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Vassar Prof, Student, Shed Light on How Tadpoles Avoid Predators

Like many other creatures, some tadpoles are able to alter their appearance, a phenomenon called plasticity, to avoid predators. But do these tadpoles also alter their behavior depending on which predators are threatening them? That was a question Vassar Assistant Professor of Biology Justin Touchon and one of his students, Phoebe Reuben ’17, set out to answer when they conducted a study in the summer 2016 at the Smithsonian Tropical Research Institute in Panama. Their research was published April 14 in the scientific journal Proceedings of the Royal Society B.

(From left) Vassar students Annie Innes-Gold ’18, Phoebe Reuben ’17 and Hubert Szczygiel ’18 with Assistant Professor of Biology Justin Touchon spent the summer of 2016 at the Smithsonian Tropical research Institute studying tadpole behavior.

In their paper, Touchon and Reuben found that the tadpoles of the tropical tree frog Dendropsophus ebraccatus did adapt their behavior depending on which of their principal predators, dragonfly larvae or fish, were most threatening. The tadpoles didn’t move much when exposed to threats from dragonfly larvae, an apparent effort not to attract attention. When threatened by fish, however, the tadpoles swam much faster and more frequently to elude capture.

The tadpoles also changed their appearance in response to these two predators, a phenomenon Touchon had observed in previous research. When living in water where fish were a threat, the tadpoles grow a skinny clear tail, while those threatened by dragonfly larvae grow a large colorful tail. The skinny, clear tail makes the tadpoles harder to find, Touchon hypothesizes, while the large colorful tail induces the dragonfly larvae to attack the tail rather than the head, making survival from an attack more likely.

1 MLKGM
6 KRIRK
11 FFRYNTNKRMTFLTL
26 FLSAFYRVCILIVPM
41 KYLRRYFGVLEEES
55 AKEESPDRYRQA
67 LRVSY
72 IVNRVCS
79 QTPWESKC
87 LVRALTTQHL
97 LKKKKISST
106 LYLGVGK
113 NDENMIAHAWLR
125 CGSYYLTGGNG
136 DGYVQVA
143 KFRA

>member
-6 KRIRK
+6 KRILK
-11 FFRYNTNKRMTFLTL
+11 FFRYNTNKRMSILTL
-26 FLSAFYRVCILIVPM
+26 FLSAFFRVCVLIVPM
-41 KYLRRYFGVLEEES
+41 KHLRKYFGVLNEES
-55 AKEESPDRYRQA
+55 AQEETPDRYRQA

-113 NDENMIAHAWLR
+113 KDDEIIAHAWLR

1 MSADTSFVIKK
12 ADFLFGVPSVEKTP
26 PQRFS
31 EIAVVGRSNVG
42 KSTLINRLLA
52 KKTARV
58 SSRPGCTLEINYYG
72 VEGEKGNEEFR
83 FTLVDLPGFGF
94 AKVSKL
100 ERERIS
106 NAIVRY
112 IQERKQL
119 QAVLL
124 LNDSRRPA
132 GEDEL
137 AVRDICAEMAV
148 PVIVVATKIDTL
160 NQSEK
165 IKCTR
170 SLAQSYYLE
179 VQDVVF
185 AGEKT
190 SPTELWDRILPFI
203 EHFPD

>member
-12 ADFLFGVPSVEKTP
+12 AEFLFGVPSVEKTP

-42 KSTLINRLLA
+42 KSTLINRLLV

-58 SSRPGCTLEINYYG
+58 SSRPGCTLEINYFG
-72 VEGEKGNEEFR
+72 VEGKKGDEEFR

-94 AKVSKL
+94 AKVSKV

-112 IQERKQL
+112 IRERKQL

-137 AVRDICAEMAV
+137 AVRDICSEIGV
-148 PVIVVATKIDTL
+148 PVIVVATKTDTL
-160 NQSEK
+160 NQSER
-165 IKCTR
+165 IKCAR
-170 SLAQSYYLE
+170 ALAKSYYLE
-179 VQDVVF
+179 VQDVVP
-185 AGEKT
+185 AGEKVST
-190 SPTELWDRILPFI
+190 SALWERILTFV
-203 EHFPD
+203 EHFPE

Tadpoles threatened by dragonfly larvae grow large, colorful tails to induce a predator to attack the tail instead of the head, making survival more likely.

However, Touchon and Reuben also learned that behavioral plasticity was not correlated with color. For example, tadpoles that responded most strongly in tail shape did not necessarily have a strong response with behavior, and vice-versa.

Touchon said the results of the study imply that different types of plasticity operate independent of one another, giving prey animals like tadpoles the ability to “mix and match” the way they respond to predators in the wild. This also implies that plasticity in behavior and in morphology or color have evolved separately, even though developing a big colorful tail and reducing the tadpole’s swimming activity occur in response to the same predator—in this case a dangerous dragonfly larvae waiting to grab a snack swimming by in the pond.

Phoebe Reuben ’17 examines a tadpole during her research at the Smithsonian Tropical Research Institute.

Reuben, who has been working at Weill Cornell Medicine in New York City since she graduated, will begin graduate studies in disease ecology at Tulane University in the fall. She said the research she conducted with Touchon as an undergraduate had helped lay the groundwork for her postgraduate work. “The experience of working with Dr. Touchon at the Smithsonian Research Institute  was incredible,” she said. “Meeting this community of scientists and being exposed to the breadth of work happening there really helped me to define my own research interests. Independent of our findings, this project helped me to better understand that way that research questions evolve and the process of publishing a paper.” 

Two other Vassar students, Annie Innes-Gold ’18 and Hubert Szczygiel ’18, accompanied Touchon and Reuben to Panama in 2016. According to Touchon, Innes-Gold, now a graduate student at the University of Hawaii at Manoa, has subsequently published some of her research, and Szczygiel returned to Panama to conduct further research after he graduated from Vassar. “The Smithsonian is the premier institute in the world for tropical biology, so this was an amazing opportunity for these students,” said Touchon.

Reuben and a friend: The tiny tadpoles eventually morph into much larger creatures.

“Vassar gives us the resources to do this kind of research,” Touchon added, “and the work they performed there speaks to the caliber of Vassar students.”